instagram pinterest linkedin facebook twitter goodreads facebook circle twitter circle linkedin circle instagram circle goodreads circle pinterest circle

Far From Flatbush

A Faded Relic

 

Each apartment in Brighton Hall had a sealed-off fireplace in the living room, and I felt a pang of regret every time I looked at the outline on the wall in my apartment where the fireplace used to be. It would have been so cool to have a working fireplace, and so warm to sit by the hearth on the frequent frigid winter days when the boiler was broken and there was no heat or hot water. Having earned a camping merit badge in the Boy Scouts, I was good at building fires.

 

The fireplace in the above photo was the only one in the building that was not completely hidden. It was located in a common room off to the side of the first-floor entrance hall. When I lived there, the room served no purpose (as is still the case); sometimes people chained up their bikes there. But the architectural detail that went into that room is indicative of the building's luxurious origins. Note the heads carved into the pseudo-Ionic columns above the mantle, framing a frieze; the combination Ionic-Corinthian marble column in the foreground (a counterpoint to the Doric columns outside); the marble panel next to the column; and the elaborate moldings on the ceiling and walls.

 

Because Brighton Hall would be located close to the Parade Grounds and Prospect Park, and around the corner from a subway that would put you in Manhattan in 20 minutes, the builders thought East 17th Street was a perfect spot for a luxury apartment house. But their timing was off. The Great Depression hit as the building was being completed, and neglect set in immediately. By the time my parents signed a lease for a two-bedroom apartment, in 1953, Brighton Hall was a faded relic. But the rent was a reasonable $36 per month and my father could walk to work. His candy store on Church Avenue was 174 steps from the front door.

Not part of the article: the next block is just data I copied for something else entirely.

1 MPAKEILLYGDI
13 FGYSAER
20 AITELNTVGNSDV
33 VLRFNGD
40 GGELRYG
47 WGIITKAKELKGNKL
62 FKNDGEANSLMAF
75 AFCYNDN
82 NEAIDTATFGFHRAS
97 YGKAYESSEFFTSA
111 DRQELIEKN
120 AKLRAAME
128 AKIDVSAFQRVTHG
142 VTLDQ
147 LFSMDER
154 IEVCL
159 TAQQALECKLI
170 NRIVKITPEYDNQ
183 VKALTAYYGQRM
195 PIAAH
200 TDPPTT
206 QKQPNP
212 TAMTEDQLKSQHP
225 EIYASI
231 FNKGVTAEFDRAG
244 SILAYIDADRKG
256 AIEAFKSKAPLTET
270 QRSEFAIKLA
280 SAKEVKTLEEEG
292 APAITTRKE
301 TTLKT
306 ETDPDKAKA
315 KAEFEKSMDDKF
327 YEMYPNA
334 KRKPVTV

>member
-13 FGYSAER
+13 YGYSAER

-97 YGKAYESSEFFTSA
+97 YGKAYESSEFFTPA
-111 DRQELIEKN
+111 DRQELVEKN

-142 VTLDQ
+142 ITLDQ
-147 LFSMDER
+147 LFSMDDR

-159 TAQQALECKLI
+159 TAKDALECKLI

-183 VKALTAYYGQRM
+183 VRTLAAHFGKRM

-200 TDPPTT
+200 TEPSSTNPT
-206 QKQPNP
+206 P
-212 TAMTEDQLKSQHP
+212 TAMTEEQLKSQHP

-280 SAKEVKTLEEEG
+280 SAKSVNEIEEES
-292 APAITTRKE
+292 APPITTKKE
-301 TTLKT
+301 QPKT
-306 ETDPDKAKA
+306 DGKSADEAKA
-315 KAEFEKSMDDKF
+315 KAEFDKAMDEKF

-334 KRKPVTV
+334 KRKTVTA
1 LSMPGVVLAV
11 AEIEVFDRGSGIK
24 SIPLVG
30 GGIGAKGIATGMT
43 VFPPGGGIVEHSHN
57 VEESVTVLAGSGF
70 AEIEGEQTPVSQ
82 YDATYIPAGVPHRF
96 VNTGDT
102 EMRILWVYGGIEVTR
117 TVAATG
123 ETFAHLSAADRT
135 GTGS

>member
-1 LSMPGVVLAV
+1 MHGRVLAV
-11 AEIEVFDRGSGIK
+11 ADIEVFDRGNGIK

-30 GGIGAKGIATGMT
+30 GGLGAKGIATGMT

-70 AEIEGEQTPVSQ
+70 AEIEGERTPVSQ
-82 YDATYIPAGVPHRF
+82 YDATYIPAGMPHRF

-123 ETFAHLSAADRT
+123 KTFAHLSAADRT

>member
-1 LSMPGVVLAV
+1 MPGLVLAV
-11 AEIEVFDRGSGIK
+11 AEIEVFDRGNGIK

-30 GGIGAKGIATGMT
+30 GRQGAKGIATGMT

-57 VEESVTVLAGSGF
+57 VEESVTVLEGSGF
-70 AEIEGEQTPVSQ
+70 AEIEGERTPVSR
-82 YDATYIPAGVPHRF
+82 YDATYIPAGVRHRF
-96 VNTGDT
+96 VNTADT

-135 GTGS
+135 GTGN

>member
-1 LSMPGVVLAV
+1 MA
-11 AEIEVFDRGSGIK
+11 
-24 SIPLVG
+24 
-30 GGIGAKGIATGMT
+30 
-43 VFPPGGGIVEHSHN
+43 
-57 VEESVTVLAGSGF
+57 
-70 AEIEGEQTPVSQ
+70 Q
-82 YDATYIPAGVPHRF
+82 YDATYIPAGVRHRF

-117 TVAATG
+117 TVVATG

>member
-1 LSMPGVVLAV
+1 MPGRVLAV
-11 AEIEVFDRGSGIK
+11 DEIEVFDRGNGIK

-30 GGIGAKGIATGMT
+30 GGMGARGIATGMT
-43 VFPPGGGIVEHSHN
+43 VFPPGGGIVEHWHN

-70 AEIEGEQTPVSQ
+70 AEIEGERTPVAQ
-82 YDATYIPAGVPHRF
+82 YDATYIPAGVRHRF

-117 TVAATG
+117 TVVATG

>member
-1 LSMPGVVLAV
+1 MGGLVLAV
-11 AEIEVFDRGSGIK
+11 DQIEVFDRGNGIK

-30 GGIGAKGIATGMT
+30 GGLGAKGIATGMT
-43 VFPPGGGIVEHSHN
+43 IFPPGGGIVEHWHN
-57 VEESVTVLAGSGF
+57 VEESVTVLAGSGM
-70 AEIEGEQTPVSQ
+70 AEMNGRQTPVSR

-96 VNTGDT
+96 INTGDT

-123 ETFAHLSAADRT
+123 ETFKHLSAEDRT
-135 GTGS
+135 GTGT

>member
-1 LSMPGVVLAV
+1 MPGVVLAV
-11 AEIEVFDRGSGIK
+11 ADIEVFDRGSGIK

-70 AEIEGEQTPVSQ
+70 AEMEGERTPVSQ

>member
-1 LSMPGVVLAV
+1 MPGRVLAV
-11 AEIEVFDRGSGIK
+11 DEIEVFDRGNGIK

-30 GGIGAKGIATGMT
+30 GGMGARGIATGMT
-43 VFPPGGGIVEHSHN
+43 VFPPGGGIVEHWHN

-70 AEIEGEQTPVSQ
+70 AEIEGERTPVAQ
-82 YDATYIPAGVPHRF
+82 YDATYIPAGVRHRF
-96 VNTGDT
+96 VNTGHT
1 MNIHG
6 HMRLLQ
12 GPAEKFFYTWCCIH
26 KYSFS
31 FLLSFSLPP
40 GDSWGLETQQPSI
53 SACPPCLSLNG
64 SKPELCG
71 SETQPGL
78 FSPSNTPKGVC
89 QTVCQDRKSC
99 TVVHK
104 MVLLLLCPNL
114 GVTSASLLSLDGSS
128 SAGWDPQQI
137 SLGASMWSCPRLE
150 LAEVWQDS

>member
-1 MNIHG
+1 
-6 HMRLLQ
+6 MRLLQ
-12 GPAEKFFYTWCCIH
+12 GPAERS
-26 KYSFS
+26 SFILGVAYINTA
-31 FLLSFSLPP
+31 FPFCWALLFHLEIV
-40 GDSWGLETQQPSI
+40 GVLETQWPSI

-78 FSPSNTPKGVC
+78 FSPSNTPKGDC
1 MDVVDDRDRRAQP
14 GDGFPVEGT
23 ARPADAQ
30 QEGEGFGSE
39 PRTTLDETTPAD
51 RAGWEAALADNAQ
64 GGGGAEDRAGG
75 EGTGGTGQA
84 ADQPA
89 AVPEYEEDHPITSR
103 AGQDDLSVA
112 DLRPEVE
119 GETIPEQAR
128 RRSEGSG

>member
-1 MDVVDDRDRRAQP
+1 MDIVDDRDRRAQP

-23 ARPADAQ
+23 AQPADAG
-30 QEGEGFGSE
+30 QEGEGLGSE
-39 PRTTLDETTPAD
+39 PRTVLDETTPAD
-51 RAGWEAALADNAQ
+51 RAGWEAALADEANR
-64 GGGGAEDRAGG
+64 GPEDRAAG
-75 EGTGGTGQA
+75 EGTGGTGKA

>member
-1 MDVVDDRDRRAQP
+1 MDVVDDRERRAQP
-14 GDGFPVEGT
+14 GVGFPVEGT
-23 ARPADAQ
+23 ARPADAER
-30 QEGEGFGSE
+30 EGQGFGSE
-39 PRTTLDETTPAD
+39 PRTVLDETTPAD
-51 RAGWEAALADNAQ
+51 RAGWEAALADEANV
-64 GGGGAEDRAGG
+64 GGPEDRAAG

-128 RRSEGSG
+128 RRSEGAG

Even today, as Brooklyn becomes as gentrified as Manhattan, somehow the odd-numbered side of East 17th Street between Church and Caton Avenues remains the block that gentrification forgot.

________

Headpress will publish Bobby in Naziland September 1; it's now available for pre-order on Amazon and all other online booksellers.

 

I invite you to join me on Facebook or follow me on Twitter.

Be the first to comment